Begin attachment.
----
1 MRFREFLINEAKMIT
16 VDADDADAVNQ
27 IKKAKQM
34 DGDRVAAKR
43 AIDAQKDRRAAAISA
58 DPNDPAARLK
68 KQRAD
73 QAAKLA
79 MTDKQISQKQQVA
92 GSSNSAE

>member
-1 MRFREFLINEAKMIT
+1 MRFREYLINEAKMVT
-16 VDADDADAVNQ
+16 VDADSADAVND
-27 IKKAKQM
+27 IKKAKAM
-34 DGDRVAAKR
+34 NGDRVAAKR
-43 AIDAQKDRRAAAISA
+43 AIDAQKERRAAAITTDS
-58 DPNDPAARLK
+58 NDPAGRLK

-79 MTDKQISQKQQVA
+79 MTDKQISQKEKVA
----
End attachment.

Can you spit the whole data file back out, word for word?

1 MRFREFLINEAKMIT
16 VDADDADAVNQ
27 IKKAKQM
34 DGDRVAAKR
43 AIDAQKDRRAAAISA
58 DPNDPAARLK
68 KQRAD
73 QAAKLA
79 MTDKQISQKQQVA
92 GSSNSAE

>member
-1 MRFREFLINEAKMIT
+1 MRFREYLINEAKMVT
-16 VDADDADAVNQ
+16 VDADSADAVND
-27 IKKAKQM
+27 IKKAKAM
-34 DGDRVAAKR
+34 NGDRVAAKR
-43 AIDAQKDRRAAAISA
+43 AIDAQKERRAAAITTDS
-58 DPNDPAARLK
+58 NDPAGRLK

-79 MTDKQISQKQQVA
+79 MTDKQISQKEKVA